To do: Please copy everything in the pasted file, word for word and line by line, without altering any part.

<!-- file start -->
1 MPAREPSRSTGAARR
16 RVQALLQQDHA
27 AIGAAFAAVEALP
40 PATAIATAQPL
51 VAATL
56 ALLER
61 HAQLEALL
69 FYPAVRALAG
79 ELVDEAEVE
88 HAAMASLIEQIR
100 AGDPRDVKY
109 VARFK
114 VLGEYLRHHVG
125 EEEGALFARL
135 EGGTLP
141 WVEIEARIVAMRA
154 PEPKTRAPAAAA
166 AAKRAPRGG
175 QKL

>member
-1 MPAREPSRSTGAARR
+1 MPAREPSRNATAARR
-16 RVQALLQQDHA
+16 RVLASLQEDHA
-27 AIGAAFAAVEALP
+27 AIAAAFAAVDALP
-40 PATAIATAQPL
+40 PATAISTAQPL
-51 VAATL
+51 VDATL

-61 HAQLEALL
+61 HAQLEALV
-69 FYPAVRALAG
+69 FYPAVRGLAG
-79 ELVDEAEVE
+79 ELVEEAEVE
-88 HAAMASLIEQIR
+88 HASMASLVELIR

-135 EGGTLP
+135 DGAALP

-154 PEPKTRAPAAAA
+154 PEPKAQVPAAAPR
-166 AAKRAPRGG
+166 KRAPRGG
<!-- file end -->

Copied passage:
1 MPAREPSRSTGAARR
16 RVQALLQQDHA
27 AIGAAFAAVEALP
40 PATAIATAQPL
51 VAATL
56 ALLER
61 HAQLEALL
69 FYPAVRALAG
79 ELVDEAEVE
88 HAAMASLIEQIR
100 AGDPRDVKY
109 VARFK
114 VLGEYLRHHVG
125 EEEGALFARL
135 EGGTLP
141 WVEIEARIVAMRA
154 PEPKTRAPAAAA
166 AAKRAPRGG
175 QKL

>member
-1 MPAREPSRSTGAARR
+1 MPAREPSRNATAARR
-16 RVQALLQQDHA
+16 RVLASLQEDHA
-27 AIGAAFAAVEALP
+27 AIAAAFAAVDALP
-40 PATAIATAQPL
+40 PATAISTAQPL
-51 VAATL
+51 VDATL

-61 HAQLEALL
+61 HAQLEALV
-69 FYPAVRALAG
+69 FYPAVRGLAG
-79 ELVDEAEVE
+79 ELVEEAEVE
-88 HAAMASLIEQIR
+88 HASMASLVELIR

-135 EGGTLP
+135 DGAALP

-154 PEPKTRAPAAAA
+154 PEPKAQVPAAAPR
-166 AAKRAPRGG
+166 KRAPRGG